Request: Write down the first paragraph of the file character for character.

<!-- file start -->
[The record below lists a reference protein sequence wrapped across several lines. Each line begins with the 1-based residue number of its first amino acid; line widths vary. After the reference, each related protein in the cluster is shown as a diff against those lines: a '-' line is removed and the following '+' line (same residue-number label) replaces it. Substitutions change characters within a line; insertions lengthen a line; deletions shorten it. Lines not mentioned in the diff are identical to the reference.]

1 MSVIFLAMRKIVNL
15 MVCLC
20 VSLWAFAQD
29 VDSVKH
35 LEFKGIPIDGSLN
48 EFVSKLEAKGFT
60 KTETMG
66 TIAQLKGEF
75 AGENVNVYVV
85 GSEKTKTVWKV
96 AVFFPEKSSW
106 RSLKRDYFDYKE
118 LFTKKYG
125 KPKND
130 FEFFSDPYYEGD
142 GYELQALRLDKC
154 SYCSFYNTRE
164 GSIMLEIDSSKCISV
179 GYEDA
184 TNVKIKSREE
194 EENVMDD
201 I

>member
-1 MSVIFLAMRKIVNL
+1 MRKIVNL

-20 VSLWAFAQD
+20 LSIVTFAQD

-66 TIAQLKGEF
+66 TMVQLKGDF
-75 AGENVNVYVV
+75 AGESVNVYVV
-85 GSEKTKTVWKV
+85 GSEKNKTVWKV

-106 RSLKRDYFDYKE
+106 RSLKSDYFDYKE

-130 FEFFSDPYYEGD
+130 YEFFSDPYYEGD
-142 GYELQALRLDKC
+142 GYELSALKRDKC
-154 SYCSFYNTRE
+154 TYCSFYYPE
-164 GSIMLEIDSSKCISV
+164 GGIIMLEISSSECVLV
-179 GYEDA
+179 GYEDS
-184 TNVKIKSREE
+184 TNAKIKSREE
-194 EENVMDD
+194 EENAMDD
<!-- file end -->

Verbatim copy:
[The record below lists a reference protein sequence wrapped across several lines. Each line begins with the 1-based residue number of its first amino acid; line widths vary. After the reference, each related protein in the cluster is shown as a diff against those lines: a '-' line is removed and the following '+' line (same residue-number label) replaces it. Substitutions change characters within a line; insertions lengthen a line; deletions shorten it. Lines not mentioned in the diff are identical to the reference.]